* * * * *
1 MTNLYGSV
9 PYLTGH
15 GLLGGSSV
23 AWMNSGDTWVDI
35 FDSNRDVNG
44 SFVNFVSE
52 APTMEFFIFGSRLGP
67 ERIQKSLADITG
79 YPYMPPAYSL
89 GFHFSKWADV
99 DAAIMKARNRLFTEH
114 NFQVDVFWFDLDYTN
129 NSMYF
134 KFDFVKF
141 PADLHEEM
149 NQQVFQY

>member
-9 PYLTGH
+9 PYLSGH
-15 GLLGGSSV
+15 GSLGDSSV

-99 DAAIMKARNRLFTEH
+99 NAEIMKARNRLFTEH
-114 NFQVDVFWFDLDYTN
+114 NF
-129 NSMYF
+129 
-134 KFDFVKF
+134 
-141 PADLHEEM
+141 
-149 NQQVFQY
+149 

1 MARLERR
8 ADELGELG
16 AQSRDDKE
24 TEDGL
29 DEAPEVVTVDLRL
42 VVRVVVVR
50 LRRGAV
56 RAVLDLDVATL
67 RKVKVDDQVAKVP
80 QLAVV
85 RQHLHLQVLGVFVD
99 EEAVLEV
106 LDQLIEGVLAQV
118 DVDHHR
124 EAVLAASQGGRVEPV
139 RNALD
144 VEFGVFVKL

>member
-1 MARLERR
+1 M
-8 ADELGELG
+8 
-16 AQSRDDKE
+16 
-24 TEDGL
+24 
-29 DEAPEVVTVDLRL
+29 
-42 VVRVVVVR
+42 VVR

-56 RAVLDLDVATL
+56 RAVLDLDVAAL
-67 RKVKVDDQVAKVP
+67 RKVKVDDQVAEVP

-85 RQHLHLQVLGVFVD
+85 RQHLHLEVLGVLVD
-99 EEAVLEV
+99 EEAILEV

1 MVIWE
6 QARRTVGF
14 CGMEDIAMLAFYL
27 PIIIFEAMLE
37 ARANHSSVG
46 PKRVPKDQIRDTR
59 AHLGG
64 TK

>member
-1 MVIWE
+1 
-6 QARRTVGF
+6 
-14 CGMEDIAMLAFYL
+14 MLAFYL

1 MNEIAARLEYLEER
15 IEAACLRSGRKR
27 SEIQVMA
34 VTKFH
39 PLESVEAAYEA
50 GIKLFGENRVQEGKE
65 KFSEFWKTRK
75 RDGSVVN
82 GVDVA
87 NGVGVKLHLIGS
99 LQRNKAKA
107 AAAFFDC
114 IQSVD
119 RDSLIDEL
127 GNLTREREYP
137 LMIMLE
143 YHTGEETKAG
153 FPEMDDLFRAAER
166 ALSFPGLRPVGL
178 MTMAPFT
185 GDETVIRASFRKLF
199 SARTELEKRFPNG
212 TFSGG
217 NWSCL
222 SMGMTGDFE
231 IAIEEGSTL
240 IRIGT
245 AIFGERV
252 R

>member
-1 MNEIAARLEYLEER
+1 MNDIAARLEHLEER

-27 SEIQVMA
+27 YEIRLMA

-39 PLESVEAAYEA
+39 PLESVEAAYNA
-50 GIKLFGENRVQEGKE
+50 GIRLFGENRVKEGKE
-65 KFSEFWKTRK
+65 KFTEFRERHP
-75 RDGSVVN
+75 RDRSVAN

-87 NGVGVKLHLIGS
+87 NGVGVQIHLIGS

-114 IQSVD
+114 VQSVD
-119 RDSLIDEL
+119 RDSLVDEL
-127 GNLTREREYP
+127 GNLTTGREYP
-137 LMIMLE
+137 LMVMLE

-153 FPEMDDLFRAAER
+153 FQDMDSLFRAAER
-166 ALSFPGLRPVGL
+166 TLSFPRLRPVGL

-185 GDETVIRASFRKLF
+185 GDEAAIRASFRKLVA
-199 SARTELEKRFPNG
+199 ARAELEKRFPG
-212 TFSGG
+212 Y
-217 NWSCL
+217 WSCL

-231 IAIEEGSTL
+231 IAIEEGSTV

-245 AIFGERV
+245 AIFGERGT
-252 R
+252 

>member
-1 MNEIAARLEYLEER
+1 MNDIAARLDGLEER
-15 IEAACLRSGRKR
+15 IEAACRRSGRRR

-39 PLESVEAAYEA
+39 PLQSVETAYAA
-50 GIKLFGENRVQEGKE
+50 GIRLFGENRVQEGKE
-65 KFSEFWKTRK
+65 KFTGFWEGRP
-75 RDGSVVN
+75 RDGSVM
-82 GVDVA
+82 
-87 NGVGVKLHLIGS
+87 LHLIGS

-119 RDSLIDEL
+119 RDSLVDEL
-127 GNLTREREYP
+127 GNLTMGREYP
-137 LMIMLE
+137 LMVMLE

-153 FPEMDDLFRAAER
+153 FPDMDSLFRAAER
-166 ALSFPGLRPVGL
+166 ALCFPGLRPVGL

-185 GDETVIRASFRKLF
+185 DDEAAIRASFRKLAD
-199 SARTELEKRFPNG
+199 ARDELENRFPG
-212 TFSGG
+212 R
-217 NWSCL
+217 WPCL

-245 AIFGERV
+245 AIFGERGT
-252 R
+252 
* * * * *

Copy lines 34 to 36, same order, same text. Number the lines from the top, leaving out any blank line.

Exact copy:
1 MARLERR
8 ADELGELG
16 AQSRDDKE